House passes innovation bill, sends it to Biden

By Jeremy Dillon | 07/28/2022 04:05 PM EDT

After months of uncertainty and some Republican opposition, Congress has approved a major spending bill with billions of dollars for the Department of Energy and the National Science Foundation.

House vote.

The House this afternoon approved major innovation and competitiveness legislation. U.S. House

House Democrats rallied enough support to approve a sprawling innovation and economic competitiveness package today despite concerns from progressives and conservative Republicans.

The bill, which passed the House 243-187 after clearing the Senate yesterday, would send $52 billion to promote domestic semiconductor manufacturing. It would also authorize tens of billions in research spending at the Department of Energy and the National Science Foundation.

Twenty-four House Republicans joined nearly every Democrat in backing the bill, even after having whipped against the bill, partly in response to Senate Democrats striking a deal on climate, health care and tax reconciliation legislation (E&E Daily, July 28).


Rep. Sara Jacobs (D-Calif.) voted present. Her family founded the Qualcomm technology company.

The package would authorize $50 billion over five years for DOE’s Office of Science, the first such reauthorization in the office’s history.

The National Science Foundation would get $81 billion over five years, including $20 billion for a new technology directorate meant to spur technologies like quantum computing and artificial intelligence.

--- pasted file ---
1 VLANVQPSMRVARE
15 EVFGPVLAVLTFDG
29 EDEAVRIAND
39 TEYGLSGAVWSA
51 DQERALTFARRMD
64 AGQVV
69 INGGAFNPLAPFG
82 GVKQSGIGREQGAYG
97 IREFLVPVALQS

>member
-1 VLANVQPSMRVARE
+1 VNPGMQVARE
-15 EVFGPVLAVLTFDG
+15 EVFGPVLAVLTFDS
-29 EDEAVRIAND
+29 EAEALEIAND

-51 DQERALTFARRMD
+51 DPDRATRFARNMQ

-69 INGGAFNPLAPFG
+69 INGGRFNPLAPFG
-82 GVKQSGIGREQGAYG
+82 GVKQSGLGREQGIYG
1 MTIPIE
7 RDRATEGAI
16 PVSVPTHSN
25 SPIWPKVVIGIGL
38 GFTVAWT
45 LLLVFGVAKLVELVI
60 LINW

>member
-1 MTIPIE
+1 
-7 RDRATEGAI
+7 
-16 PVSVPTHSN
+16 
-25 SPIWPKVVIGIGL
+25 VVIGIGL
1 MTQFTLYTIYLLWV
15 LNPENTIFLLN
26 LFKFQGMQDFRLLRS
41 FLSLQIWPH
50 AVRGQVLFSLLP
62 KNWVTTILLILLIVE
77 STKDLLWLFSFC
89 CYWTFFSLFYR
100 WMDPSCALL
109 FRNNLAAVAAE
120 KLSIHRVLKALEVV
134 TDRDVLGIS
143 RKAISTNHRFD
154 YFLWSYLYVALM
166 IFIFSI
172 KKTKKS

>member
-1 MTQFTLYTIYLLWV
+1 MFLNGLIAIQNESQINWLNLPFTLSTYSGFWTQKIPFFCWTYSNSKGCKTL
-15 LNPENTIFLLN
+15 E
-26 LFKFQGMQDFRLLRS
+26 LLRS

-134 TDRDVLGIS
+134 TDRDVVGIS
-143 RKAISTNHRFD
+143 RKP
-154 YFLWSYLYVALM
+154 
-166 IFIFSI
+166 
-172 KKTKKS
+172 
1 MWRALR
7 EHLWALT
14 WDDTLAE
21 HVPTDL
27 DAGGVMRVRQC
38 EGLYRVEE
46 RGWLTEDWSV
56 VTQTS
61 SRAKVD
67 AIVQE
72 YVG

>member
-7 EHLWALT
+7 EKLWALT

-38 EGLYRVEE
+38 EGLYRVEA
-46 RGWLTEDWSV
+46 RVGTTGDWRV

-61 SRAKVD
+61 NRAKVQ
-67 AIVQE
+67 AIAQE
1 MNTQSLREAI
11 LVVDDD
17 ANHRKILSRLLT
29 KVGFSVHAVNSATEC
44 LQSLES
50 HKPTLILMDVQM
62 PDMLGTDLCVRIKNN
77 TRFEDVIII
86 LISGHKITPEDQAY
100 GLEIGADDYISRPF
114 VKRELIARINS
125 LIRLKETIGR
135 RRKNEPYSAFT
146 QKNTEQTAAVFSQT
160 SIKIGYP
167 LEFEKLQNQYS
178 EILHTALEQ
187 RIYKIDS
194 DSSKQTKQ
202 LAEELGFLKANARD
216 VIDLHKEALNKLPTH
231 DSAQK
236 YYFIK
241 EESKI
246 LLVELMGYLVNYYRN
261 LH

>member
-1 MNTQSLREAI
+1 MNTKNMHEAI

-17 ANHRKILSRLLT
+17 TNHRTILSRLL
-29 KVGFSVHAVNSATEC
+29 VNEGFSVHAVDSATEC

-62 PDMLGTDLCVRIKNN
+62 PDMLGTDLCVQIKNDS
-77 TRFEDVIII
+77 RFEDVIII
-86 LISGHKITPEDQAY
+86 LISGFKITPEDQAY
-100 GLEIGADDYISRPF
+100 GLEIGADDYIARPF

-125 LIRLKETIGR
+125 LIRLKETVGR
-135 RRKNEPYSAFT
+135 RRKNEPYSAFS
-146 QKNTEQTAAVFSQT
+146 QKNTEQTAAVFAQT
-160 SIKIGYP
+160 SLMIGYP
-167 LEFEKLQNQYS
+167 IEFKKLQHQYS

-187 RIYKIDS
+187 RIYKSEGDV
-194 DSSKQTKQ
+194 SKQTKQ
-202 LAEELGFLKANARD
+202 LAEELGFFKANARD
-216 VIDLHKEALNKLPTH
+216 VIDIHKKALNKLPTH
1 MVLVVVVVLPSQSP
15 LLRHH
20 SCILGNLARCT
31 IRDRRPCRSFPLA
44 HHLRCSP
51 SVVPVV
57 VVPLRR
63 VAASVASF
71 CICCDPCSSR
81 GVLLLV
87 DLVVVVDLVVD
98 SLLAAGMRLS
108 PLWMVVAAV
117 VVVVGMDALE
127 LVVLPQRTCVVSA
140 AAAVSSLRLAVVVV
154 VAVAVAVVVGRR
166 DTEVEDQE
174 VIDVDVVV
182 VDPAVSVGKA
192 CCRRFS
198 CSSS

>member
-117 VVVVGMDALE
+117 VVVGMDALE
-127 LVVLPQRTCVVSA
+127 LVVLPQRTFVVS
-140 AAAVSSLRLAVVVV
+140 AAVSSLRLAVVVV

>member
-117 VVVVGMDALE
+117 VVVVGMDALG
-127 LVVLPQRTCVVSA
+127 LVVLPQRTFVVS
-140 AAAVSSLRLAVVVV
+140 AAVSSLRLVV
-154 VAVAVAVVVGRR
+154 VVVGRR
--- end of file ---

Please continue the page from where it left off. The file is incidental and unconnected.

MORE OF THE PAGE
Both such provisions were heavily influenced by legislation that moved out of the House Science, Space and Technology Committee, led by Chair Eddie Bernice Johnson (D-Texas).

“Congress can take pride in this result,” said House Speaker Nancy Pelosi (D-Calif.) today.

President Joe Biden said, “I look forward to signing this bill into law and continuing to grow our economy from the bottom up and middle out for working families all across the country.”

Dubbed the “CHIPS-plus” package, the compromise bill is a slimmer version of what originally passed the House and Senate.

The House H.R. 4521, the “America COMPETES Act,” included sweeping measures related to trade, foreign policy and international climate spending. They did not make the final package on the way to Biden.

Sen. Bernie Sanders (I-Vt.) was the only member of the Senate Democratic Caucus to oppose the bill, saying it represented a shakedown by the chips industry. But House progressives did not follow his lead.

Commerce Secretary Gina Raimondo met with member of the Congressional Progressive Caucus today ahead of the final vote. She highlighted guardrails in the bill — like limitations on stock buybacks and foreign investments — to prevent companies from misusing the government aid.

House Republicans, however, jumped at the opportunity to oppose the bill, especially as Democrats unveiled reconciliation legislation with new spending and increased taxes on corporations to pay for it. Conservatives also called the chip money corporate welfare.

“We cannot beat China by trying to outspend them,” said House Energy and Commerce ranking member Cathy McMorris Rodgers (R-Wash.). “The CHIPS bill unlocks the Democrats’ radical tax and spending spree and will make President Biden’s inflation crisis worse.”

House Science ranking member Frank Lucas (R-Okla.) suggested he changed his vote because of the reconciliation news.

“This is one of those occasions that, as a statesman and responsible Member of Congress, I have to put aside my own pride in the Science Committee’s work and cast a vote that represents the best interests of Americans and — particularly — the good people of the Third District of Oklahoma,” he said in a statement about his no vote.